Editor’s note: There are many different ways to pay for college, and this snapshot shows a student with some support from parents. If you’re a student who is using loans through college, we’d love to hear from you too—reach out in the comments for the chance to be featured in an upcoming snapshot!
Welcome to YNAB Money Snapshots—where you see a real (and anonymous) picture of someone else’s budget and finances to help inspire your own journey.
While some people make lots of money and some people make a little bit of money, what you do with that money means more than any yearly salary.
See how a soon-to-be college student manages their money.
- Name: Maui
- Age: 18
- Location: Pittsburgh, PA
- Job: Summer camp counselor and soon-to-be college student
- Living situation: I’m living with my parents for the next two months, but I’ll be moving to a dorm soon.
- I make about $3,000 over the course of the summer as a camp counselor.
- Most of this is earmarked for college costs.
- I don’t have a car and I’m going to a school where I don’t plan to take out student loans thanks to parental support and tuition covered since my dad works at the school.
Average Monthly Inflow: $500-$1,000/month in the summer
- I bring in about $500-$1,000 a month sporadically throughout the summer.
About My Budget
All the money I have right now ($1,825) is budgeted toward these categories and I’m currently budgeted out through February. The categories at the bottom are the fun things I’m saving for whenever I have extra money.
Right now, I’m not planning to work right away in college. I’m going to wait a few months to see how the school year goes. If money is tight, I have a job lined up if need be.
My Financial Setup for College
When I did college tours, there was a school I totally fell in love with, but going to it also meant I’d take on considerable debt by the time I graduated. I opted to go to a school my dad works at and I can attend tuition free.
I set aside about $1400 from my summer earnings in my college fund to cover cost of living and quality of life stuff (like meals off the food plan). Room and board gets bumped down in cost because I’m going to a school within the state, and my parents are covering that.
My parents were always pretty good with money considering they grew up not very wealthy. Now, my mom makes good money, so I didn’t have the same experiences around money that she did. I’d say we’re comfortably upper middle class.
Growing up, luxuries were often rationed. I was raised with a constant, “We don’t need that, we’re not buying that.” My parents were never careless with money and never tried to be overly luxurious. Instead it was a lot of quality of life things like big vacations.
I started touring college sophomore year. For a very long time, I wanted to keep my options open—I could’ve taken out loans to go to a school I fell in love with (Oberlin). But, I would have had to pay quite a lot of money for that school. I don’t want to pay $120K and take on that debt.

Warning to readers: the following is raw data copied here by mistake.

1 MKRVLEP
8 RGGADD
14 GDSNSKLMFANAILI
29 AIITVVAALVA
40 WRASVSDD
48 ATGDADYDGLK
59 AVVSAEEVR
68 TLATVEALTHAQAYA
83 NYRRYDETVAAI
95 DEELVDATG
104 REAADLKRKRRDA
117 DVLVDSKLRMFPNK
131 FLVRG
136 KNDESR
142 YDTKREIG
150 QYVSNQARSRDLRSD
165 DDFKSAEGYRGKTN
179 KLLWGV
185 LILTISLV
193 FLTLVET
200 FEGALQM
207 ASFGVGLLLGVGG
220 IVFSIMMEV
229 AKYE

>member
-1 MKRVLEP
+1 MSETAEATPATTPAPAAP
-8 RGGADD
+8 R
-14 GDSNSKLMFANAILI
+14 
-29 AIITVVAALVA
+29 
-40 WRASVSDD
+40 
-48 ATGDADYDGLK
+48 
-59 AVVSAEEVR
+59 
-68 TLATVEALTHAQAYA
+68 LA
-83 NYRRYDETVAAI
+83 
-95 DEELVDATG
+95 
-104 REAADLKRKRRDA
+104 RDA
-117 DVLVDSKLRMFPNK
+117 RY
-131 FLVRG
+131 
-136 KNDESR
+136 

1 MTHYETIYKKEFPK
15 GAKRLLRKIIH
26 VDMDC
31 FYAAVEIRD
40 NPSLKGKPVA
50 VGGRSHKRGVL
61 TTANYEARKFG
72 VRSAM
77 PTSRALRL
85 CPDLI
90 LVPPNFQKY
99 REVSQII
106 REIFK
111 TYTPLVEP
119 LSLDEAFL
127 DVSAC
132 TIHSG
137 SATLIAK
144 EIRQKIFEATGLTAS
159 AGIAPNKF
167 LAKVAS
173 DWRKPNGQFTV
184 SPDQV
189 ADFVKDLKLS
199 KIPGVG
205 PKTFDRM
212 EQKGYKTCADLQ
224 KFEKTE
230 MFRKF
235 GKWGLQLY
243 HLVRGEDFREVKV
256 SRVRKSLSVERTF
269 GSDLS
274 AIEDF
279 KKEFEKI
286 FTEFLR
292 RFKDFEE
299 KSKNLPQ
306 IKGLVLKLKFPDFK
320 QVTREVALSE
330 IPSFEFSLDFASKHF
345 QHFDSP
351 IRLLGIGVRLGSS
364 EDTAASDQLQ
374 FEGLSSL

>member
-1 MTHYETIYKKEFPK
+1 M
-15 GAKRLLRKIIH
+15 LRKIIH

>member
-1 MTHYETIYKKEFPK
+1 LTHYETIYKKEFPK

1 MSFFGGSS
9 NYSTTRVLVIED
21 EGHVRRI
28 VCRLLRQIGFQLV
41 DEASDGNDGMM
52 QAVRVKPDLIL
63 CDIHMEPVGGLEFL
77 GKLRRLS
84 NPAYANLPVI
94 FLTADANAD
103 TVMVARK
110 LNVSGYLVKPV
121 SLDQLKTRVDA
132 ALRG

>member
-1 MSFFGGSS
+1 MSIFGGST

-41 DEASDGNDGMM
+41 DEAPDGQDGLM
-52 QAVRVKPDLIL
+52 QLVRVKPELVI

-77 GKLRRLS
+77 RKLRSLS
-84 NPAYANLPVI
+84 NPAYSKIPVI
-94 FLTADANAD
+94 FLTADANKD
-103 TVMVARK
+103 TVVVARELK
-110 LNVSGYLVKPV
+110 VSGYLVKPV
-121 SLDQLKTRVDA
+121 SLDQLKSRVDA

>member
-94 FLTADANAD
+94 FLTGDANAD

I’m taking a lot of gen ed courses to start. I plan on taking a lot of English composition classes and religious studies courses. Education is a tempting field too. If I ended up teaching English or comparative religion, that would be a nice meeting of worlds.
My Financial Goals
- Living in college
- Afford Christmas stuff
A lot of people struggle to know how much those things will cost. I’m trying to feel like an adult.
I’m fully aware I don’t have a lot of money. I also don’t have demanding expenses. If I had a mortgage or a car on my list of expenses, that’s a big sink of cash. I would feel more out of control than I do right now. I purposely try to avoid all that and student loans so I can just live on less.
Right now, I’m planning my monthly costs for college quality of life stuff at around $280/month.
I would rate my current financial situation: 5/5
A Financial Counselor Reacts
I’m Rachel, a writer and an Accredited Financial Counselor® here at YNAB. I had the pleasure of talking to Maui for this YNAB Snapshot.
First, Maui is more organized, proactive, and responsible than I was a decade later. Did you catch that part of Maui’s budget where they are already budgeting gas money to pay friends in college (which I have no doubt will be made, but whose names are unknown as of yet). College students—MAUI IS THE CONSIDERATE FRIEND YOU WANT! Maui and Maui’s mom—you’ve done amazing work here.
But seriously, my recommendations here are so light that they’re almost laughable. But, I’ll mention them just to be thorough.
- Build in a little more of a cushion. Add a monthly category target—maybe $25-$50 to start, to give your expenses some breathing room (and more room for that late-night hotdog run that might become a tradition). Since you’re about to start such a new phase of life, there will inevitably be some surprises. Since we can’t anticipate them, we’ll just do the next best thing and plan for the unexpected.
Maui’s response: I have good pillage categories and purposely buffer (put extra money) in some of those.
Nice! Way to go!
- Have you considered looking at a Roth IRA? This is a retirement savings option that is especially beneficial in your earliest earning years.
Maui’s response: I’m already looking!
Yep, that just confirms my hypothesis as possibly the most prepared college student that ever existed. Anything I missed?
We want to acknowledge that Maui is blessed with considerable privilege and is able to make choices that others cannot because of it. Maui recognizes this as well! Despite this, they show incredible financial maturity for an 18-year-old. Maui has a bright future. Please be kind in discussions about this blog and remember that Maui is a real person (with fantastic, Maui-like hair).
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